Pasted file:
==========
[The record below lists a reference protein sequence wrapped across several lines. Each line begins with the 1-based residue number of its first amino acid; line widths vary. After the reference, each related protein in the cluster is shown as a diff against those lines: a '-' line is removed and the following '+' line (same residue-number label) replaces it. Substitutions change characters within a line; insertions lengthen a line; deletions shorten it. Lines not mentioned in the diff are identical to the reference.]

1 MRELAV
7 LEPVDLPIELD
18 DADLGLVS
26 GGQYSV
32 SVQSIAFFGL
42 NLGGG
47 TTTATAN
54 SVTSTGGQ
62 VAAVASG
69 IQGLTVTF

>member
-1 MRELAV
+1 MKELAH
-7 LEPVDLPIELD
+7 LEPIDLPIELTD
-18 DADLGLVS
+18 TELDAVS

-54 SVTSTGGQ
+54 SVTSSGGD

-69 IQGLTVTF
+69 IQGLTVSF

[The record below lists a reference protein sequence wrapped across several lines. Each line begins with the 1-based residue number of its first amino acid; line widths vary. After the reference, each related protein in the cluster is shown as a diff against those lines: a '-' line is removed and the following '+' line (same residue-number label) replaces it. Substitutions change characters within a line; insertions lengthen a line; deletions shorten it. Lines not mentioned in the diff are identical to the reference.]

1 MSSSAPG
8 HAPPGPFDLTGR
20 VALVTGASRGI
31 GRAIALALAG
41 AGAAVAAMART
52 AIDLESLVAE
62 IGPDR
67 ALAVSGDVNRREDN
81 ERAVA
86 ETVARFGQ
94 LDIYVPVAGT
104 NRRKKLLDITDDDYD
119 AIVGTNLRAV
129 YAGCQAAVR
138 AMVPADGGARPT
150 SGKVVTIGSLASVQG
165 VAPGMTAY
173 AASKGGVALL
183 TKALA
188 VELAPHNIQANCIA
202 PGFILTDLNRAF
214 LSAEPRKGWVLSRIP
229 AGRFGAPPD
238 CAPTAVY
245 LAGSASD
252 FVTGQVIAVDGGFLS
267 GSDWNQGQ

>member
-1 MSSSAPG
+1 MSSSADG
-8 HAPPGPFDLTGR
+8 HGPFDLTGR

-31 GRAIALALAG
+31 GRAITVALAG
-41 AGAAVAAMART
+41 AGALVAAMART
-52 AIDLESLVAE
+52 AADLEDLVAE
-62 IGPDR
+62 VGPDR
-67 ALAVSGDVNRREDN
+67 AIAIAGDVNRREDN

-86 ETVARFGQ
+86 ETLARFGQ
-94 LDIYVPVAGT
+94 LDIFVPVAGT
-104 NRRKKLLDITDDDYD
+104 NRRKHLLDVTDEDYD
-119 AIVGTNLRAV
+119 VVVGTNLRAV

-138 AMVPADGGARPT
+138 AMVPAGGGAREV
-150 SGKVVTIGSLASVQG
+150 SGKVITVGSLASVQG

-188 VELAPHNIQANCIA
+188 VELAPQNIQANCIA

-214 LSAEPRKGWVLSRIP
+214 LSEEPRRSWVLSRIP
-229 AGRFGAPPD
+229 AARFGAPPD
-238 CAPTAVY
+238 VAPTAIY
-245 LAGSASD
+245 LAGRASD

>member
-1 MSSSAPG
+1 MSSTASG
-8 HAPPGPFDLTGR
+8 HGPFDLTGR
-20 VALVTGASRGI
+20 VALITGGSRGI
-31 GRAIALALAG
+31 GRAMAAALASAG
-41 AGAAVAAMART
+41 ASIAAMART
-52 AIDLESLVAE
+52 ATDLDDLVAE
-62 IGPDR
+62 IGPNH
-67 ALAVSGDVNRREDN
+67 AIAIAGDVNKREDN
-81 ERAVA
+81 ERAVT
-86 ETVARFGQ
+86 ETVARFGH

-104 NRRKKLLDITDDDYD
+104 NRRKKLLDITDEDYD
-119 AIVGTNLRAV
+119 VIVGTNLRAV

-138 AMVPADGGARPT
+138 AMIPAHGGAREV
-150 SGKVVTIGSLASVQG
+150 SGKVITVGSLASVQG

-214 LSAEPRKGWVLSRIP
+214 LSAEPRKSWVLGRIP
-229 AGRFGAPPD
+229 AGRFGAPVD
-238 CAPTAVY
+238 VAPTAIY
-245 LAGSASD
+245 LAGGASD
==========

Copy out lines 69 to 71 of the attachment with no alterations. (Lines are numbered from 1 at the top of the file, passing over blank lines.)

+94 LDIFVPVAGT
-104 NRRKKLLDITDDDYD
+104 NRRKHLLDVTDEDYD